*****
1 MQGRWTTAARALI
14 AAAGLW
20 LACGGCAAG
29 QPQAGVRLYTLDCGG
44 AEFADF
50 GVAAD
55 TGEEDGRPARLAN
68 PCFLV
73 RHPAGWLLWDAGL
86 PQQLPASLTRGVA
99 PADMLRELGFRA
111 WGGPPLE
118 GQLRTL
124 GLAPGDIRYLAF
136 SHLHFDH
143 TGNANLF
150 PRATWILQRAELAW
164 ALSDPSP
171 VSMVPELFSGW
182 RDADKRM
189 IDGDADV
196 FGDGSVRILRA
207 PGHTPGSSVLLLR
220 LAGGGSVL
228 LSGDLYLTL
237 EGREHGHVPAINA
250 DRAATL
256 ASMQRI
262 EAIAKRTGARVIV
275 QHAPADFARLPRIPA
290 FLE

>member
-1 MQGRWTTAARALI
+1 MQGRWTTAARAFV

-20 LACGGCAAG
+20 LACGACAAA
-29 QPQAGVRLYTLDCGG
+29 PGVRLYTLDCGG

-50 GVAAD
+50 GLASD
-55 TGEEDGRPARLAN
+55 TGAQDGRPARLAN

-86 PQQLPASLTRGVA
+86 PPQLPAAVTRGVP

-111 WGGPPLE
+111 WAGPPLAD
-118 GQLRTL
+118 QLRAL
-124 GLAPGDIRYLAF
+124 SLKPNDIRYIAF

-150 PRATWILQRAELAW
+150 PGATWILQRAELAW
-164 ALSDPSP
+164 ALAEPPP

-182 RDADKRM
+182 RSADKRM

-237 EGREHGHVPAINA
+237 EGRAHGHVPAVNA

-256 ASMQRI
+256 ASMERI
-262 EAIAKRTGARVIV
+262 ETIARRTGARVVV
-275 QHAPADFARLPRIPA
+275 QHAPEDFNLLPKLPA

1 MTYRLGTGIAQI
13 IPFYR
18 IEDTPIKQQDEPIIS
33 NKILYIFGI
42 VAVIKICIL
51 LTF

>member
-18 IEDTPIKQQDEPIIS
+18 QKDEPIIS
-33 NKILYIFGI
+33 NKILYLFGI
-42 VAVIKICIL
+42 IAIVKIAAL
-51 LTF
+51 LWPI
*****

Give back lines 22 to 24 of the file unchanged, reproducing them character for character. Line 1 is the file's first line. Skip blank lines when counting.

196 FGDGSVRILRA
207 PGHTPGSSVLLLR
220 LAGGGSVL